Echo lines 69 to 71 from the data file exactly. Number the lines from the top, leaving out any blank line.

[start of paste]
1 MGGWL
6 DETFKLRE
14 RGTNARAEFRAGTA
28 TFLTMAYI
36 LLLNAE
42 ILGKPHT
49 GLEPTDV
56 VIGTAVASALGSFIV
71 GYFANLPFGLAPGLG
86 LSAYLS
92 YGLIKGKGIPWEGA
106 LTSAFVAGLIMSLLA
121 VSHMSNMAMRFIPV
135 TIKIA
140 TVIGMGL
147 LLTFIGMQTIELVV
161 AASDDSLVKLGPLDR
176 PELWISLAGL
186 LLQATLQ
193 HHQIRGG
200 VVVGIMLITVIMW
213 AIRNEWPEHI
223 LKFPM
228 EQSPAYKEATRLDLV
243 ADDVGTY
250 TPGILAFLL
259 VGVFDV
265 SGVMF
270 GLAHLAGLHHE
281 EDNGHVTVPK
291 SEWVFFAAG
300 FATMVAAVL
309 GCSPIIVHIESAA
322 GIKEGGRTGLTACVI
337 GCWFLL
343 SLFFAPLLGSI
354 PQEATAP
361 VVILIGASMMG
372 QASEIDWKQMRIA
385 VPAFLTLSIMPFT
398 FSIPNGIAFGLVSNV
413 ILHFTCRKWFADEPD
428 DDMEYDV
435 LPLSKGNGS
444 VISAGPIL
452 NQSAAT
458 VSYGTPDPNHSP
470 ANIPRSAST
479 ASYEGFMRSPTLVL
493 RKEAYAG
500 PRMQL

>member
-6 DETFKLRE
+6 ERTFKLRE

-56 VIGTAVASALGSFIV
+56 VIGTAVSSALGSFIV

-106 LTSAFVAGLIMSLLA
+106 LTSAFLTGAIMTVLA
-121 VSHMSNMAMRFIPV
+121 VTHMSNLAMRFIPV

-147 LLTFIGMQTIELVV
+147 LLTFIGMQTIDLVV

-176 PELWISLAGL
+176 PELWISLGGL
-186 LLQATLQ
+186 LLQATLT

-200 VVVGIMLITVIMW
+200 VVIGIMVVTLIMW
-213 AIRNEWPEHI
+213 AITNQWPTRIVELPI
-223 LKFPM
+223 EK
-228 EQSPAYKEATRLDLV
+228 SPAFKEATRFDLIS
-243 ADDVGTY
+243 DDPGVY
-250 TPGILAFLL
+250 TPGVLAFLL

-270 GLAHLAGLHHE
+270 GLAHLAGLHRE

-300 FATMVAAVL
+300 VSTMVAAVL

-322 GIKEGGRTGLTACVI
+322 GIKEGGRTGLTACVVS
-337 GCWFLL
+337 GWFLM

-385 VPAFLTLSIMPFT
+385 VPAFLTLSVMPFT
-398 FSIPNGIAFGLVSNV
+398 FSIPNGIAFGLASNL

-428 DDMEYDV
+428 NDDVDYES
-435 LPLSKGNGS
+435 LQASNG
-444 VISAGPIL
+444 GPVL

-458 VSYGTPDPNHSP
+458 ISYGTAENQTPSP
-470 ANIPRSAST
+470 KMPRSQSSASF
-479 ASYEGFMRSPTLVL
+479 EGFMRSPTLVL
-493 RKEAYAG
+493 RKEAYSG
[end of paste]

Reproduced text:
-213 AIRNEWPEHI
+213 AITNQWPTRIVELPI
-223 LKFPM